James Henry Monahan (1803 – 8 December 1878) was one of the outstanding Irish judges of his time, and one of the first Irish Roman Catholics to achieve judicial eminence. He held office as Attorney General for Ireland and Chief Justice of the Irish Common Pleas.

Background and education

Monahan was born in Portumna, County Galway, the son of Michael Monahan and his wife Mary Bloomfield, daughter of Stephen Bloomfield of Eyrecourt. He went to school in Banagher and graduated from Trinity College Dublin with a gold medal in 1823. He joined Gray's Inn in 1826, and the King's Inns in 1823.

Professional career

Monahan was called to the Bar in 1828 and became a Queen's Counsel in 1840. He was appointed Solicitor-General for Ireland in 1846 and Attorney-General for Ireland in 1847, and briefly represented Galway Borough in the House of Commons. During this period he acted as principal counsel for the Crown in numerous State trials, including those of John Mitchel, Thomas Francis Meagher, Charles Gavan Duffy, and William Smith O'Brien. He was accused of packing juries, a charge he vehemently denied; a charge of anti-Catholic bias he laughed off by pointing out that he was a Catholic himself.[1] As a lawyer, he was noted for his self-control even in times of acute crisis. [1]


In 1850, Monahan was appointed Chief Justice of the Irish Common Pleas and held that office till 1876. [1] He was generally agreed to have been one of the best Irish judges of his time: Elrington Ball states that during his long career he had the complete confidence of the Bar and the public,[2] and it is notable that the Fenian trials of 1865-6 did not damage his reputation as they did that of his colleague William Keogh. He had the reputation of being "a thoroughly learned lawyer" but also one who brought strong common sense to bear on a problem. Even Lord Westbury, the English Lord Chancellor, who disliked him, said patronisingly that Monahan "does know his law".[3] Although he was impulsive and hot-tempered off the Bench, he was usually calm and controlled on it, and famed for his ability to "crush" counsel. Under stress according to one vivid description, he would "pace up and down the bench like a caged lion". He retired, due to failing health, in 1876, and died two years later.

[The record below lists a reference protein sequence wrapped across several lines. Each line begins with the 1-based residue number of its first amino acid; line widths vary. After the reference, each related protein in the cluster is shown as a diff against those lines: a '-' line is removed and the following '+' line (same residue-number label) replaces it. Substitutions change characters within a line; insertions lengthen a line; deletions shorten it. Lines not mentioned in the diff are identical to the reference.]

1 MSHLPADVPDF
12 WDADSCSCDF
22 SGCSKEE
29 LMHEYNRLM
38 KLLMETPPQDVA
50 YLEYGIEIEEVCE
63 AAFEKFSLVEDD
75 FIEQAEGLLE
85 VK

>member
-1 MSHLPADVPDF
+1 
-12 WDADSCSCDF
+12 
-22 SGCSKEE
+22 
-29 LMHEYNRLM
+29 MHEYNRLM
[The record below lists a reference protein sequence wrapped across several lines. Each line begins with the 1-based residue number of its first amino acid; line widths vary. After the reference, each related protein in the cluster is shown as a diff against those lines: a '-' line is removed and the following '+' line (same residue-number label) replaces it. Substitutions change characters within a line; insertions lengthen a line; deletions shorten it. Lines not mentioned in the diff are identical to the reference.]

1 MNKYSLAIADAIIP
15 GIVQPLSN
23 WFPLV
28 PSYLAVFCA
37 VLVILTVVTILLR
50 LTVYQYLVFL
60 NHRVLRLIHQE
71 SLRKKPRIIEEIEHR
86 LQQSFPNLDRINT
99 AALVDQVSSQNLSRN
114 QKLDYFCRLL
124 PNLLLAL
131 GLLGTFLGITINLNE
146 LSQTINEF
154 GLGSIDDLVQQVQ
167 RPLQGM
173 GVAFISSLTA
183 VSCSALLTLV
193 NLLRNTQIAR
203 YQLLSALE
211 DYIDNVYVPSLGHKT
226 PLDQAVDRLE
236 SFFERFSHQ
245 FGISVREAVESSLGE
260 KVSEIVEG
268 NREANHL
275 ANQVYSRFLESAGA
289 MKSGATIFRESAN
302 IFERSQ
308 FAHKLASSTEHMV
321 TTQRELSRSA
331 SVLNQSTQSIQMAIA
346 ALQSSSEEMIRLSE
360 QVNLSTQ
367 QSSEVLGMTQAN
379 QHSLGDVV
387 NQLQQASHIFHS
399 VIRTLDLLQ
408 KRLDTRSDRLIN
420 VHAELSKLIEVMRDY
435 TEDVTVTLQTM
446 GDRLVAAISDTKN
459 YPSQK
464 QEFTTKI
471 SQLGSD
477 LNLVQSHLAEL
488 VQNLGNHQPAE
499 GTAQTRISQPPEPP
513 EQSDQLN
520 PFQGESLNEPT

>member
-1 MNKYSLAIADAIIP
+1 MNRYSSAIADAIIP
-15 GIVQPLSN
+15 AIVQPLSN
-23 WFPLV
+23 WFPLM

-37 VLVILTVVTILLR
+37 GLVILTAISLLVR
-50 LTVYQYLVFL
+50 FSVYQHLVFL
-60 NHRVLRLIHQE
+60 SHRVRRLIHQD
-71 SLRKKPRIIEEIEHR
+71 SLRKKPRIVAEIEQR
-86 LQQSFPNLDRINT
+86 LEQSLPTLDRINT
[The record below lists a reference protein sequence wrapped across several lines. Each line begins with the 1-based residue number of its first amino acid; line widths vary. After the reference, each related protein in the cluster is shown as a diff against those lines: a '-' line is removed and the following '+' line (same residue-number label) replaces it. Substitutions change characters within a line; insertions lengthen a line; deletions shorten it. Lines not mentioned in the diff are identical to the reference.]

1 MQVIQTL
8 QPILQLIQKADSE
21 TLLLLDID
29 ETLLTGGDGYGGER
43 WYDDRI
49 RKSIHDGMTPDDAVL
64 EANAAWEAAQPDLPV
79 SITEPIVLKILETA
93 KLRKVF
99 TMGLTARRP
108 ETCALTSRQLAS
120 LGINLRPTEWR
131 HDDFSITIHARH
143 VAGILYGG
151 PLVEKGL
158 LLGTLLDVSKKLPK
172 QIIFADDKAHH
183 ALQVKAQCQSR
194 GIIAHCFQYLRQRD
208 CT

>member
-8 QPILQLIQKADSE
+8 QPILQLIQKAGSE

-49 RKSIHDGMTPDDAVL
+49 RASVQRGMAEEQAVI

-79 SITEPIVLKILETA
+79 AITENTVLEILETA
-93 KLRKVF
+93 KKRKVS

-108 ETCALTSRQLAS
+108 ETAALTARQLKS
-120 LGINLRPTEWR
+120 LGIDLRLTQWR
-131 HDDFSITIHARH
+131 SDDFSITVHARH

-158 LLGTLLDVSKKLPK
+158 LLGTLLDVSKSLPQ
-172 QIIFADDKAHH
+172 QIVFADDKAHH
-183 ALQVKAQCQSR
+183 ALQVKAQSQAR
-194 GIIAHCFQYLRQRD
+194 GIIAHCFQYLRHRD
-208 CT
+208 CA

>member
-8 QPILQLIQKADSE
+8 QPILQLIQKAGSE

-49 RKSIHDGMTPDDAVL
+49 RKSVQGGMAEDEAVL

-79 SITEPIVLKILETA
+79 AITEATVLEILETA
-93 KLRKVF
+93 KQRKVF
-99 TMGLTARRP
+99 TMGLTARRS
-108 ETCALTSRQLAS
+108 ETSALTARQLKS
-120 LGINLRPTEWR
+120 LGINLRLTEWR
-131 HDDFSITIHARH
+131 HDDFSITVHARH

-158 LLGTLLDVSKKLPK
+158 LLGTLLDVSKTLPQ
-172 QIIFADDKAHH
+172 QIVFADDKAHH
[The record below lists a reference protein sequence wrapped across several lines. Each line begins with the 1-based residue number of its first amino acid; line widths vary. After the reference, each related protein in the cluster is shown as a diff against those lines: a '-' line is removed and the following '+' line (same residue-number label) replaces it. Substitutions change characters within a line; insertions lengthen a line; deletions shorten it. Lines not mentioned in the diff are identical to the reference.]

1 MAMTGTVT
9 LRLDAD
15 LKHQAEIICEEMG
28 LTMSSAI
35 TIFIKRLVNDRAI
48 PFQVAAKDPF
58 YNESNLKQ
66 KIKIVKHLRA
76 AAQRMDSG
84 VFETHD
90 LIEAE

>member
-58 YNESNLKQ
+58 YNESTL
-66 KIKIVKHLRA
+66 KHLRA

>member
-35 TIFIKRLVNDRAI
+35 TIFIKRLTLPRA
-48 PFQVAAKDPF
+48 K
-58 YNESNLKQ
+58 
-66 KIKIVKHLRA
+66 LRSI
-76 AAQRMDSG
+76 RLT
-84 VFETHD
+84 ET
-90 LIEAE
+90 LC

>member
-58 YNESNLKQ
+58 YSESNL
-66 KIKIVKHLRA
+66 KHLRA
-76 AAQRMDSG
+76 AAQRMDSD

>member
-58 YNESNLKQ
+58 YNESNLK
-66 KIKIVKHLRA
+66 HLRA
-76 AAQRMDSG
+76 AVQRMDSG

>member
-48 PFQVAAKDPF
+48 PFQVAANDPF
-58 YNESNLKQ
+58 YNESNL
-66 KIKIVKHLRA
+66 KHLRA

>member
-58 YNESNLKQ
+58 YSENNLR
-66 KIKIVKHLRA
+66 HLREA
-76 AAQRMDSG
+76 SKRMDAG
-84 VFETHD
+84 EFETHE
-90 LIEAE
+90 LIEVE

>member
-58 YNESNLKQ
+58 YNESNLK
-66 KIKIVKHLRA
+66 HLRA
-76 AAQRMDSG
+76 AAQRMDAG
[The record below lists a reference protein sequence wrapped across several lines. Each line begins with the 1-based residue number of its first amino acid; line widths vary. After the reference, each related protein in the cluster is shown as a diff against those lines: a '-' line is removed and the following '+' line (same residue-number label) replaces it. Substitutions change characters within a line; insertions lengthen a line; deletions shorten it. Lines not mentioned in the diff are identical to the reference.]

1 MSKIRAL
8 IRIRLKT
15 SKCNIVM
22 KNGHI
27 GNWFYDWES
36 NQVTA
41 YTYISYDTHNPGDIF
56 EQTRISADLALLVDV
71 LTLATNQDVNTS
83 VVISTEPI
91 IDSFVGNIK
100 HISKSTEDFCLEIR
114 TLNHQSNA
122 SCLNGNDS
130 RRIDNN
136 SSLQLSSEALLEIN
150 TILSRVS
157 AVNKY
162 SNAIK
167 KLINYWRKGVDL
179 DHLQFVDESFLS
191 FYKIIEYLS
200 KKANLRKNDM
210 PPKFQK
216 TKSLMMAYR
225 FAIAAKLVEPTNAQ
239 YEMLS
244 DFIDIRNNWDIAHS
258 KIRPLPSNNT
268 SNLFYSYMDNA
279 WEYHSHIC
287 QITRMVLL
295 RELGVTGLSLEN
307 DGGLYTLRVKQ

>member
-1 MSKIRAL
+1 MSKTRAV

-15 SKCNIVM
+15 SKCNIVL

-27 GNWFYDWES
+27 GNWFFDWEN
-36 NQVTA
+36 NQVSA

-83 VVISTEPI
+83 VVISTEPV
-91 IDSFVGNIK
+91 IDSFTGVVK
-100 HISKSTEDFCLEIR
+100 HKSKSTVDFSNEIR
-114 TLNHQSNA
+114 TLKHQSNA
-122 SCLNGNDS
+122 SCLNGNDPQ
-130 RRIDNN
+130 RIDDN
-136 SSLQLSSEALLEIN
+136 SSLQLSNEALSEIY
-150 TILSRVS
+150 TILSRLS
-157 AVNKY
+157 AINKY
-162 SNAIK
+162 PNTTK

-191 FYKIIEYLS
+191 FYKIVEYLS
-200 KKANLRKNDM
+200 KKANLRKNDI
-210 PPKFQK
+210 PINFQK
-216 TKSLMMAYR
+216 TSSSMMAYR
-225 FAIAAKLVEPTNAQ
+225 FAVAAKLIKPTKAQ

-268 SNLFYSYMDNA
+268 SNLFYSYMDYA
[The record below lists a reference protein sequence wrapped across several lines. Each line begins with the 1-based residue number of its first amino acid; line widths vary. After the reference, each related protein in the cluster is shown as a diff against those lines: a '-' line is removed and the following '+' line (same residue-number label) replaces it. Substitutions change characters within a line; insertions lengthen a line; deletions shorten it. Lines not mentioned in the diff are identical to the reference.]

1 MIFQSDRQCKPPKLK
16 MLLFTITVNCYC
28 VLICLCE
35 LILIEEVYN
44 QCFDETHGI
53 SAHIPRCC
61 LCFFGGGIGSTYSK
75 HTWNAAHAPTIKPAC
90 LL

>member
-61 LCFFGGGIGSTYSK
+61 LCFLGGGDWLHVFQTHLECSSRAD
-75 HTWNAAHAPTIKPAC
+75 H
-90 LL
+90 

Of the civil trials he presided over the case which probably aroused the most interest was the Yelverton case, one of several cases heard in a number of countries where Major William Charles Yelverton, hoping to make a wealthy marriage, tried to rid himself of the inconvenience of his existing marriage to Maria Theresa Longworth. In Ireland initially, he failed, as the lady's legal team convinced the jury that the marriage was valid (their verdict was reversed on appeal).

In his last years he, like most of his colleagues, was much troubled by the level of violent crime in Ireland, in particular, the number of unsolved murders, many of them apparently linked to agrarian feuds. Addressing the Grand Jury of County Meath in 1870, he referred to several recent sensational crimes in the county,[4] none of which had been solved, and remarked that he feared the country was enduring a "reign of terror".[5]

Personality and family life

Off the bench Monahan was a somewhat alarming personality: he was fierce in manner, impulsive, and give to peppering his conversation with swearwords. Lord Westbury, while grudgingly admitting his legal ability, referred to him disparagingly as "that voluble Irish savage".[6] His many friends, however, insisted that his fierce manner concealed a genuine warmth of character.

He married Fanny Harrington on 16 June 1832; they had two sons and six daughters, including James Henry Monahan, QC (d.1900).[1] The marriage was a happy one and Fanny's death was a great blow to her husband; during his last years, he visited her grave at Glasnevin Cemetery each week.


  1. ^ a b c d FitzGerald 1894.
  2. ^ Ball, F. Elrington The Judges in Ireland 1221-1921 John Murray, London, 1926
  3. ^ Delaney, V.T.H. Christopher Palles Allan Figgis, Dublin 1960
  4. ^ Notably the Ledwithe poisonings (the so-called "poison potato cake" case), and the murder of an elderly shopkeeper, Margaret McCormack, which was believed to be linked to the poisonings.
  5. ^ "Meath Murder Mystery: The case of the poison potato cake" Irish Times 26/12/2019
  6. ^ Delaney, op. cit.